"Today in California we rank 50 out of 52 states for arts funding behind Missisipippi and Alabama – presently we are at about .3 per capita – currently New York is approx 3.00 per capita in arts funding" Mark Leno began his presentation with a breakdown of how sad California’s state of the state of the arts compares to other parts of this country, California became the lowest-ranking state in the nation in per capita arts spending in fiscal year 2003-04, when the California Arts Council suffered a 94 percent budget cut, a drop from $18 million to $1.1 million in annual funding.

"Schwarzenegger says we have to starve the beast of state government," Leno went on to relay the frightening words that the Govenator uses to describe our basic services while of course never going after the aforementioned energy corporations because of course he owns stock in many of them, "This is the beast that provides our elders with health care, educates our children, and takes care of our roads and infrastructure- this is the beast that he says we have to starve"

He continued after a rousing boo from the crowd of over 100 children, artists and educators gathered to listen and support this bill on the asphalt playground of Alavarado school with the beautiful millennium mural as a backdrop created with the kids of Alvarado and a CAC funded artist in residence "Clearly we have to find some new and dedicated way to fund the arts in California so we have come up with an idea that we think is quite workable, quite feasable – and quite reasonable and that will raise somewhere in the range of 25 to 30 million dollars annually for the CAC programs"

Leno went on to break down the innovative concept of the bill AB 655 which proposes a 1% fee on all artistic entertainment events and venues for which admission is charged.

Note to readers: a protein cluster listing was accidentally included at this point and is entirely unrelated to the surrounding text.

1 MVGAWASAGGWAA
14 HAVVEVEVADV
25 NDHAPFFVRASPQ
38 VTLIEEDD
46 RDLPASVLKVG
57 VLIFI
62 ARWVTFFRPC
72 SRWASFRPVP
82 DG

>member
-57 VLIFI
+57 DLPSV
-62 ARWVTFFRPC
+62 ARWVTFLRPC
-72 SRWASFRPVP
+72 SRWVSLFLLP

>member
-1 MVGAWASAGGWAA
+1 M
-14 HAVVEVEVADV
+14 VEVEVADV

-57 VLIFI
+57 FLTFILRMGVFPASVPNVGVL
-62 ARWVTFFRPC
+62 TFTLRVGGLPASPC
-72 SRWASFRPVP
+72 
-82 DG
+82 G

Breaking down to a mere nine cents to a nine dollar movie ticket and .50 cents to a 50 dollar theatre ticket.

"Now when I floated this idea to the governor he said he would be willing to keep an open mind to this idea – as long as it didn’t include a tax on sports events – at which point I thought maybe we should do a 2% tax because I am just as concerned about physical education so 1% could go to the arts and 1% could go to Physical education"

Leno concluded by reminding folks that children who study music and arts do better in reading and math and have lower rates of dropping out and higher test scores" to which my discouraged mind became reminded again of my belief that much of this robbery of our public education system is orchestrated by the "powers that always be’s" agenda to dumb down our poor children so they continue to destroy each other and their communities rather than focus on the real….

"are you gonna keep writing William?"

"I dunno,….. I mean if y’all aren’t here whose gonna care"

POOR is still in contact with William who did in fact drop out of school soon after that last workshop, but just recently his family finally got permanent housing and we are encouraging him to return to school and above all he is still writing, with the goal of being a journalist someday, citing our workshop as his most important inspiration. To support this very important bill please contact your local legislator as this bill goes before the first round of committees on Tuesday and at this point there is little if no support for any arts funding in Sacramento.